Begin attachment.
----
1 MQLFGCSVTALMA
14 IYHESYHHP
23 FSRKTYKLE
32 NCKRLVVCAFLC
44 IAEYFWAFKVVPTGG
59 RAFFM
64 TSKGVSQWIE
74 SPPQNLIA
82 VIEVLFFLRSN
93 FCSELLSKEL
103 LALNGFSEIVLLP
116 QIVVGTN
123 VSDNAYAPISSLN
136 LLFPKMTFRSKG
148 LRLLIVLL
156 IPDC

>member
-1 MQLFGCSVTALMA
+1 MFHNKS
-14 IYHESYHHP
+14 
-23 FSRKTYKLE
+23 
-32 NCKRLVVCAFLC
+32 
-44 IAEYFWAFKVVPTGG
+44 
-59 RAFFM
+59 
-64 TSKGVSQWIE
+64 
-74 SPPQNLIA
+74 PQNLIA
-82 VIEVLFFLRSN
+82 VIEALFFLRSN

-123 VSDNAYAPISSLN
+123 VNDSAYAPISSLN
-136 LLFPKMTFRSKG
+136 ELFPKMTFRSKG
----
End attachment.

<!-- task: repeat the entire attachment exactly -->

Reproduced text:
1 MQLFGCSVTALMA
14 IYHESYHHP
23 FSRKTYKLE
32 NCKRLVVCAFLC
44 IAEYFWAFKVVPTGG
59 RAFFM
64 TSKGVSQWIE
74 SPPQNLIA
82 VIEVLFFLRSN
93 FCSELLSKEL
103 LALNGFSEIVLLP
116 QIVVGTN
123 VSDNAYAPISSLN
136 LLFPKMTFRSKG
148 LRLLIVLL
156 IPDC

>member
-1 MQLFGCSVTALMA
+1 MFHNKS
-14 IYHESYHHP
+14 
-23 FSRKTYKLE
+23 
-32 NCKRLVVCAFLC
+32 
-44 IAEYFWAFKVVPTGG
+44 
-59 RAFFM
+59 
-64 TSKGVSQWIE
+64 
-74 SPPQNLIA
+74 PQNLIA
-82 VIEVLFFLRSN
+82 VIEALFFLRSN

-123 VSDNAYAPISSLN
+123 VNDSAYAPISSLN
-136 LLFPKMTFRSKG
+136 ELFPKMTFRSKG